Sigd: A Little Known Israeli Holiday
וְיֵשׁ־תִּקְוָה לְאַחֲרִיתֵךְ נְאֻם־יְהֹוָה וְשָׁבוּ בָנִים לִגְבוּלָם׃ And there is hope for your future —declares Hashem: Your children shall return to their country. v'-yaysh tik-VAH l'-a-kha-ree-TAYKH n'-um a-do-NAI v'-SHA-vu va-NEEM lig-vu-LAM
וְיֵשׁ־תִּקְוָה לְאַחֲרִיתֵךְ נְאֻם־יְהֹוָה וְשָׁבוּ בָנִים לִגְבוּלָם׃
And there is hope for your future —declares Hashem: Your children shall return to their country.
v'-yaysh tik-VAH l'-a-kha-ree-TAYKH n'-um a-do-NAI v'-SHA-vu va-NEEM lig-vu-LAM
By Adam Eliyahu Berkowitz
Today, the 29th day of the Hebrew month of Cheshvan, is Sigd, a holiday unique to Beta Israel Ethiopian Jews. Celebrated 50 days after Yom Kippur (Day of Atonement), Sigd is a Ge’ez/Amharic word meaning “prostration” or “worship”.
What exactly does this holiday commemorate and how is it celebrated?
Sigd symbolizes the acceptance of the Torah. Traditionally, Beta Israel would purify themselves by bathing in a river. They would then make a pilgrimage to the top of a mountain, ritually commemorating the giving of the Torah at Mt. Sinai, where they would read from the Torah. During the ceremony, the members of the community would kneel, bow and direct their hands at the sky. This was followed by the blowing of trumpets, while they recited: “As we have had the fortune to celebrate the holiday this year, may have the fortune to hold it in Jerusalem in the next year.” They recited a confession of their sins after which the Kes (Rabbi) would give a lesson on the Torah. They then partook in a festive meal.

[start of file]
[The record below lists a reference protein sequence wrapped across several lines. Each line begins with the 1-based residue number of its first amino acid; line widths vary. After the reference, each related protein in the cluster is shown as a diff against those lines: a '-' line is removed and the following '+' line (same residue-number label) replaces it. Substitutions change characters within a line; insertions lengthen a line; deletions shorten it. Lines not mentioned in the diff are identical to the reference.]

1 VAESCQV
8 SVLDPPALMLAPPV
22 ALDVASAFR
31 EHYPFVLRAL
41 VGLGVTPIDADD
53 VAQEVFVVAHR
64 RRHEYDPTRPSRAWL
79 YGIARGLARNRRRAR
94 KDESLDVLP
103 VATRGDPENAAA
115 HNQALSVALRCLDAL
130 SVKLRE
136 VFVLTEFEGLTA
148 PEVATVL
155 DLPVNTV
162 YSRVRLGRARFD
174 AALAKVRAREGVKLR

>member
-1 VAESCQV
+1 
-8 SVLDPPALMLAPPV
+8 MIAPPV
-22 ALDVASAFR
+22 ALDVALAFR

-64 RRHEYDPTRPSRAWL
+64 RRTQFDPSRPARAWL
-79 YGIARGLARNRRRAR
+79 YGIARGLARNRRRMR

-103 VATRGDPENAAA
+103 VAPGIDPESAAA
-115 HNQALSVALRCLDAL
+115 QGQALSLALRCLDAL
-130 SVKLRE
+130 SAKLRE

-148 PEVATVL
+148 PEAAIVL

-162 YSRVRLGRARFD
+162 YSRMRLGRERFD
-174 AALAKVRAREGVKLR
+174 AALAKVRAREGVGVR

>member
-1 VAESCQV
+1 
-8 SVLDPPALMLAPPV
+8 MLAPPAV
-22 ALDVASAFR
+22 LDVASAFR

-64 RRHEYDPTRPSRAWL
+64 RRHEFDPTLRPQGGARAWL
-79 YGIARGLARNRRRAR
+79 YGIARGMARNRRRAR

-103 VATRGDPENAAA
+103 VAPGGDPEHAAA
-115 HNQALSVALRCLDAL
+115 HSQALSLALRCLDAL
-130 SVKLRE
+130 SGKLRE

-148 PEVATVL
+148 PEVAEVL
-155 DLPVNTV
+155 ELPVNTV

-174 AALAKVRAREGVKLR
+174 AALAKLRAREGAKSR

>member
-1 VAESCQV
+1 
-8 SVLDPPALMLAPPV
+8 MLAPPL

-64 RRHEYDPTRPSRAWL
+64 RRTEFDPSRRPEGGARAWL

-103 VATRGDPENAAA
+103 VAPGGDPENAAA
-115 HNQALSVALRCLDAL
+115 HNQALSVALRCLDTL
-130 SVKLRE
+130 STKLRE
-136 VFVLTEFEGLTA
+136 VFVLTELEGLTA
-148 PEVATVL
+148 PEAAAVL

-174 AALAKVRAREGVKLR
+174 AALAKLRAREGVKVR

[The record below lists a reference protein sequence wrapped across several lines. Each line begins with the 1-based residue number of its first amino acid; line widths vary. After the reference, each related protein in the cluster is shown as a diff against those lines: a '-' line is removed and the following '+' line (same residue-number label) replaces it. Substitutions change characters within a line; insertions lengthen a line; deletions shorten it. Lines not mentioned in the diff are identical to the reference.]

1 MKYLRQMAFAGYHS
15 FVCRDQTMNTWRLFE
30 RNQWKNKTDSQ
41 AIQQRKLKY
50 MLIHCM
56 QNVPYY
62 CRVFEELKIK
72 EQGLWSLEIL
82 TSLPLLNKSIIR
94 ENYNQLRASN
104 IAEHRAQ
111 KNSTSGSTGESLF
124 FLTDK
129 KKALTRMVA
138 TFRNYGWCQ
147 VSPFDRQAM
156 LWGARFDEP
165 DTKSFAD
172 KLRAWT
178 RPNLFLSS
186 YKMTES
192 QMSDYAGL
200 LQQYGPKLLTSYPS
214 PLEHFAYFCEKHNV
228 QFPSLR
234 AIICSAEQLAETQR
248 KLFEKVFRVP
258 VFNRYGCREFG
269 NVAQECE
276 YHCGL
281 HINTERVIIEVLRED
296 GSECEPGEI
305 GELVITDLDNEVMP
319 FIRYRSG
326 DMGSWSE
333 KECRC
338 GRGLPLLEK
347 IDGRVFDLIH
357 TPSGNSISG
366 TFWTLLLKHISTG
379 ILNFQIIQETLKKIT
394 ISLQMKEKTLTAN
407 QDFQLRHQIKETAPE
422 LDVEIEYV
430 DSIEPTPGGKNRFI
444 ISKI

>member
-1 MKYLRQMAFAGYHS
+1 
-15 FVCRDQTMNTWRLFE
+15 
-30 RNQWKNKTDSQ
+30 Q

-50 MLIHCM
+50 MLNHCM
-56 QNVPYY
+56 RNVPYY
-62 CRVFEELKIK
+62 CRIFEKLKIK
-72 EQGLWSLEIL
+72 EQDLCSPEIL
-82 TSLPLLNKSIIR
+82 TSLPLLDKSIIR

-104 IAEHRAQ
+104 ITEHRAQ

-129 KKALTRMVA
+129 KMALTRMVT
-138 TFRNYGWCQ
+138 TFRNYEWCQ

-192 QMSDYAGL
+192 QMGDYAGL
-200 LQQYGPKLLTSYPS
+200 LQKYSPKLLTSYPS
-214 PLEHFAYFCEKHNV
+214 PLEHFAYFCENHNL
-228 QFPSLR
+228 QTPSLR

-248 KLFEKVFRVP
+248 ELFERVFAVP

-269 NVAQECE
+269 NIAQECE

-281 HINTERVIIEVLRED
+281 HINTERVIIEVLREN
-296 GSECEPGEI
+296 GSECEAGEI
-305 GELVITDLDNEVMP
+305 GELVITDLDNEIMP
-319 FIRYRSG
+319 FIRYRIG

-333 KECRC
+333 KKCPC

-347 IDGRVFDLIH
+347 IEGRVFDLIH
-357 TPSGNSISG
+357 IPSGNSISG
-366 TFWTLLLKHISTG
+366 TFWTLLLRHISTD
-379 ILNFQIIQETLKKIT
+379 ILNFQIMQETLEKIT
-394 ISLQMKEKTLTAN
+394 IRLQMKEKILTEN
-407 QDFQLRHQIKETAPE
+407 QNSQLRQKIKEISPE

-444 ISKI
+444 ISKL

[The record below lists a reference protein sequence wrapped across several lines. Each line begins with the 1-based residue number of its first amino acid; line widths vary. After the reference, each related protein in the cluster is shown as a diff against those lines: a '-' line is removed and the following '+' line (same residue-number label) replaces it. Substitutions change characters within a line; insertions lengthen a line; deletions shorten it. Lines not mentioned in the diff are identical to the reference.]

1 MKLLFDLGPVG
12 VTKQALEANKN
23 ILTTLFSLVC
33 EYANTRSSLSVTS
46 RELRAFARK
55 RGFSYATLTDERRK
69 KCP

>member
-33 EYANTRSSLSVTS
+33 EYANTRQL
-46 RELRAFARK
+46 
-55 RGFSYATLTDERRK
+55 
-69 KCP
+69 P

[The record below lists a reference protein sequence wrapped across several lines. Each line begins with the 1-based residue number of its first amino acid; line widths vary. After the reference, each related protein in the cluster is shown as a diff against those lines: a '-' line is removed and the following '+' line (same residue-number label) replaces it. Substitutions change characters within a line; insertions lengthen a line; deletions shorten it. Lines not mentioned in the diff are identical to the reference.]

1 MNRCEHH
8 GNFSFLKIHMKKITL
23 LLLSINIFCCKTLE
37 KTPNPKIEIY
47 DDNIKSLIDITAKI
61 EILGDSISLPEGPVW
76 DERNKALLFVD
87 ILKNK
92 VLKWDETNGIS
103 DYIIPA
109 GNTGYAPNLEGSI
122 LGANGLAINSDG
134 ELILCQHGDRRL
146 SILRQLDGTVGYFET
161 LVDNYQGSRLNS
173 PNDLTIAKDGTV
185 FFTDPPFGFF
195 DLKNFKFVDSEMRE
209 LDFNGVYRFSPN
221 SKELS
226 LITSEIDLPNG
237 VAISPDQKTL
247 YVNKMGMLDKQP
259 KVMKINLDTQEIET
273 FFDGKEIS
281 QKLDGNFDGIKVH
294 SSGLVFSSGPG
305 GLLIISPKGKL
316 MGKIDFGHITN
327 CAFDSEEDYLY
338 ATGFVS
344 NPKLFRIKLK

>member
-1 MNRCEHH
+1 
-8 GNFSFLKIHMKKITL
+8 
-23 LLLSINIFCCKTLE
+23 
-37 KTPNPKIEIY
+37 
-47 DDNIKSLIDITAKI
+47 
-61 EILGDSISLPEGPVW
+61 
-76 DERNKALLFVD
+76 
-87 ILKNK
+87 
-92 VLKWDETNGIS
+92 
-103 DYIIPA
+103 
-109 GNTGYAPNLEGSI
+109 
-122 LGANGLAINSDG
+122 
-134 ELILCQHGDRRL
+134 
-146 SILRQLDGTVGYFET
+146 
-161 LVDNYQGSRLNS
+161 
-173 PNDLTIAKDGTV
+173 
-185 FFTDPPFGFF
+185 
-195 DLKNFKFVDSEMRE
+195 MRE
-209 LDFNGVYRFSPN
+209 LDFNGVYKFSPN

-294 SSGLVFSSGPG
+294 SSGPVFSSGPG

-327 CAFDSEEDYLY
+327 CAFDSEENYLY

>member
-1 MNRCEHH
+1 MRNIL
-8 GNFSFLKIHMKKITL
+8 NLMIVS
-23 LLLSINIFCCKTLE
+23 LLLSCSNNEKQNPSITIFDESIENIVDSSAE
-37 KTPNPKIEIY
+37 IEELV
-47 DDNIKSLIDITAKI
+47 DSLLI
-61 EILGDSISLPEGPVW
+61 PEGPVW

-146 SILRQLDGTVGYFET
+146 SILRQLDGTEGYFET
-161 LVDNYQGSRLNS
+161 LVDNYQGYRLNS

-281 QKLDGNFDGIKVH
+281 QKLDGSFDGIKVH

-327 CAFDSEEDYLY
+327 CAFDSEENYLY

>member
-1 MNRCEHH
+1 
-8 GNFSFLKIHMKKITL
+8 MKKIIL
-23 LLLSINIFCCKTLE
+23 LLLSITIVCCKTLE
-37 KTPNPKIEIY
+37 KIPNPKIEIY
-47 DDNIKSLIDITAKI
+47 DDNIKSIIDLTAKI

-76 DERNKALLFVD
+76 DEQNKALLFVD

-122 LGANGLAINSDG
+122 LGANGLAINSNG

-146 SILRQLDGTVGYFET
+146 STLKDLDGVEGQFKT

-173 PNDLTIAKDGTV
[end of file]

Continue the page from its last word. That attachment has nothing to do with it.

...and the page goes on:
The holiday of Sigd, as celebrated in Ethiopia, not only commemorated the giving of the Torah but recalled the longing on the part of the Ethiopian Jewish community to return to Israel and live as full Jews in every sense of the word.
Today, the majority of the Beta Israel community has made aliyah to the State of Israel and their dream of “next year in Jerusalem” has materialized. Ethiopian Jews now celebrate Sigd at the Western Wall! Members of the community fast, recite Psalms, and gather in Jerusalem where Kessim (holy men) read from the Orit (the Octateuch). The ritual is followed by the breaking of the fast, dancing, and general revelry.
Sigd is a very important day for the Ethiopian community, and in 2008 the Knesset officially recognized it as such, adding the Sigd holiday to the list of official State holidays. The holiday serves as an annual gathering of the entire Ethiopian community and they see it as a chance to strengthen their affinity to their history and culture.
The fact that Sigd is celebrated on the 29th of Cheshvan, 50 days after Yom Kippur (Day of Atonement), serves as an important lesson for us all. Yom Kippur is a powerful day – a day when we renew our covenant with God and when we remember what really matters in this life. But of course, as time goes by, the clarity of Yom Kippur begins to fade. And so now, 50 days after the high moments of Yom Kippur, our Ethiopian brothers are reminding us to pause, close our eyes, and remember how we felt on that holy day.
This is a significant lesson for all aspects of our lives. Sometimes we have moments of inspiration, moments of closeness to God, moments of clarity. But then we go back to our regular lives and those moments fade. Sigd teaches us that we should not just let those moments get lost in the business of everyday life, but we should do something to make sure that they last and leave an impact on our lives. Take time every once in a while to reflect back on those moments and make sure you are living the life that you really want to live.
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